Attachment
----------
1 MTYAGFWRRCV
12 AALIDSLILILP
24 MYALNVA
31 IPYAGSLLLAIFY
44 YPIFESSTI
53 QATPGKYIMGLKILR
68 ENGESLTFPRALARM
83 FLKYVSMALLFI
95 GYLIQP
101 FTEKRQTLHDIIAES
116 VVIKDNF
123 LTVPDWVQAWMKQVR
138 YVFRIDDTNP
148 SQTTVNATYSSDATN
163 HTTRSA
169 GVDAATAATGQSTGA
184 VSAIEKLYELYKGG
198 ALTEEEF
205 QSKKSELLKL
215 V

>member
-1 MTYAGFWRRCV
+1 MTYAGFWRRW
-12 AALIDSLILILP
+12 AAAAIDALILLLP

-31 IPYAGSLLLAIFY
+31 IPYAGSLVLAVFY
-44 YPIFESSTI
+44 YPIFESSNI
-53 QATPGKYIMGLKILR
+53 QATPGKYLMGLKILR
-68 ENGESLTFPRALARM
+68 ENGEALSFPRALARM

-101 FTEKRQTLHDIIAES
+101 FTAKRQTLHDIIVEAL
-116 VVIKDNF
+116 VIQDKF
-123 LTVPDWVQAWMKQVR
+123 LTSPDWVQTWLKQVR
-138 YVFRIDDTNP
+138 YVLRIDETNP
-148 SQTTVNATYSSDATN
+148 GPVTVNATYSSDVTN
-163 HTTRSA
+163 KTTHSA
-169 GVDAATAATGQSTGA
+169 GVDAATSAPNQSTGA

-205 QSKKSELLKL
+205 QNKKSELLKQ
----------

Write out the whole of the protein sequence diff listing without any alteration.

1 MTYAGFWRRCV
12 AALIDSLILILP
24 MYALNVA
31 IPYAGSLLLAIFY
44 YPIFESSTI
53 QATPGKYIMGLKILR
68 ENGESLTFPRALARM
83 FLKYVSMALLFI
95 GYLIQP
101 FTEKRQTLHDIIAES
116 VVIKDNF
123 LTVPDWVQAWMKQVR
138 YVFRIDDTNP
148 SQTTVNATYSSDATN
163 HTTRSA
169 GVDAATAATGQSTGA
184 VSAIEKLYELYKGG
198 ALTEEEF
205 QSKKSELLKL
215 V

>member
-1 MTYAGFWRRCV
+1 MTYAGFWRRW
-12 AALIDSLILILP
+12 AAAAIDALILLLP

-31 IPYAGSLLLAIFY
+31 IPYAGSLVLAVFY
-44 YPIFESSTI
+44 YPIFESSNI
-53 QATPGKYIMGLKILR
+53 QATPGKYLMGLKILR
-68 ENGESLTFPRALARM
+68 ENGEALSFPRALARM

-101 FTEKRQTLHDIIAES
+101 FTAKRQTLHDIIVEAL
-116 VVIKDNF
+116 VIQDKF
-123 LTVPDWVQAWMKQVR
+123 LTSPDWVQTWLKQVR
-138 YVFRIDDTNP
+138 YVLRIDETNP
-148 SQTTVNATYSSDATN
+148 GPVTVNATYSSDVTN
-163 HTTRSA
+163 KTTHSA
-169 GVDAATAATGQSTGA
+169 GVDAATSAPNQSTGA

-205 QSKKSELLKL
+205 QNKKSELLKQ